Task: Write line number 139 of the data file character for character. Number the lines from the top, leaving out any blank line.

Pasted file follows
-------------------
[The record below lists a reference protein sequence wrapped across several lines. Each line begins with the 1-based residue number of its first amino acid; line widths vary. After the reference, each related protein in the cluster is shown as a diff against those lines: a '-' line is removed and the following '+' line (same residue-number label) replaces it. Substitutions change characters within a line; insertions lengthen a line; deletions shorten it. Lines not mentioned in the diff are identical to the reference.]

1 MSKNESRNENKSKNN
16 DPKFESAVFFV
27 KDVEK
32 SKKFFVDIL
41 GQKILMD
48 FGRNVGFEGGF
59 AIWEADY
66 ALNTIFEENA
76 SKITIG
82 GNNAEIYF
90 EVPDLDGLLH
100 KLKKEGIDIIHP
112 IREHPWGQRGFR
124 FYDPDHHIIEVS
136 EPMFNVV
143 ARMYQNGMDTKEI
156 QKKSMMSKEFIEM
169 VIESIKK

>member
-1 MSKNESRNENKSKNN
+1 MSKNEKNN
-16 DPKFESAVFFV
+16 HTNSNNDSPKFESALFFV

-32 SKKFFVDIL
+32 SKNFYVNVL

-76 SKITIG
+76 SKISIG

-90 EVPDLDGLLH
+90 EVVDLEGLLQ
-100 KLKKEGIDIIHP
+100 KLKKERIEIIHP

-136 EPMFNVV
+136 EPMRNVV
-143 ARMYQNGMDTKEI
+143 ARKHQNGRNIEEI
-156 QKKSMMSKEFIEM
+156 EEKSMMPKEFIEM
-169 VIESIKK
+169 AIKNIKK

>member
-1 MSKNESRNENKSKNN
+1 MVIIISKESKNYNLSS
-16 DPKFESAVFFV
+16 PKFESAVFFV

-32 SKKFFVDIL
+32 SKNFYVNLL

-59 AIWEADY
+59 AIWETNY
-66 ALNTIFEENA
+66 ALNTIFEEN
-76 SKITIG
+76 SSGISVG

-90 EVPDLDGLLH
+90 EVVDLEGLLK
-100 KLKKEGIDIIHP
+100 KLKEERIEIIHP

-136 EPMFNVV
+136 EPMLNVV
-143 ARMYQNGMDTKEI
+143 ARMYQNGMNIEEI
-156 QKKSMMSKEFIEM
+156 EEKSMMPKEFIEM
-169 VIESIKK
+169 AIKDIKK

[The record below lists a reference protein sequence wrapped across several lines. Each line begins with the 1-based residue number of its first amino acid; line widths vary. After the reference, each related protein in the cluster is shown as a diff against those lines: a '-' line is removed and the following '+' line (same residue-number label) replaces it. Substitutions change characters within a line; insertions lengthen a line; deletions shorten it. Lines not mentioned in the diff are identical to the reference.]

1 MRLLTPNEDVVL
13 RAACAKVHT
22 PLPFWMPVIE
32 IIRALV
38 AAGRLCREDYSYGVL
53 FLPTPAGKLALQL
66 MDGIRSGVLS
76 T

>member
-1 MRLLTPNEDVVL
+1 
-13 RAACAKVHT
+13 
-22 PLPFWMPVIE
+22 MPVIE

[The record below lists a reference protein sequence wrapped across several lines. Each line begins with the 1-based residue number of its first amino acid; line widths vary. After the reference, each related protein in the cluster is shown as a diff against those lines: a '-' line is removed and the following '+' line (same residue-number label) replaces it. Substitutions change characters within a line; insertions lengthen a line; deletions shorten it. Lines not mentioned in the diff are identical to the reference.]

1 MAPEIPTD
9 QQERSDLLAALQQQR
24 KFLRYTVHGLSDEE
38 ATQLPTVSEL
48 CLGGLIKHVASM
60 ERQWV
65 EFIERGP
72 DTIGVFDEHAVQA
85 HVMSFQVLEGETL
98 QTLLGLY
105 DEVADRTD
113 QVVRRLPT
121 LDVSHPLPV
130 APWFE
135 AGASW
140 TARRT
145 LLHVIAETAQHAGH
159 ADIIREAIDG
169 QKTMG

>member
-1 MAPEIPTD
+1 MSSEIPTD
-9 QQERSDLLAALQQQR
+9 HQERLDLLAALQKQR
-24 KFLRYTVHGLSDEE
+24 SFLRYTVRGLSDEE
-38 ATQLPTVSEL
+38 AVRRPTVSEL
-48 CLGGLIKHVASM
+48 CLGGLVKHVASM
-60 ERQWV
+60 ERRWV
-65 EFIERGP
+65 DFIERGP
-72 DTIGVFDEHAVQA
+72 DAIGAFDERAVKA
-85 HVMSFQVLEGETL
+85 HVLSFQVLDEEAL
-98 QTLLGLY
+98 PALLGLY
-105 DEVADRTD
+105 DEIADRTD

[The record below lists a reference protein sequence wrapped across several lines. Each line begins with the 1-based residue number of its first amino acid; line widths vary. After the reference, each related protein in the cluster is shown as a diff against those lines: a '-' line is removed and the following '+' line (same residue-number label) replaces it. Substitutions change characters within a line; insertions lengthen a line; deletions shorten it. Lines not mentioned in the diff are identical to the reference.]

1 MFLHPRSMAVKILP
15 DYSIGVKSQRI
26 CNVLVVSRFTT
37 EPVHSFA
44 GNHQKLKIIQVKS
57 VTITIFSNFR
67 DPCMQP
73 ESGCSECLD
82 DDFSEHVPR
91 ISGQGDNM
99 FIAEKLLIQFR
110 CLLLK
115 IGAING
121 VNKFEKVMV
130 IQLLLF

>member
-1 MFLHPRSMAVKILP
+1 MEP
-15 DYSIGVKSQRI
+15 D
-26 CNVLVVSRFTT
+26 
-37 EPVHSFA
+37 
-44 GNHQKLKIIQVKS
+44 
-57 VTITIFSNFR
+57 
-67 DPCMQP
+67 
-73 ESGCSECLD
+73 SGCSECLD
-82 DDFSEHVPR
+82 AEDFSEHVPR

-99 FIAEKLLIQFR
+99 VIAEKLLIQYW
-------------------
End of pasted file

121 VNKFEKVMV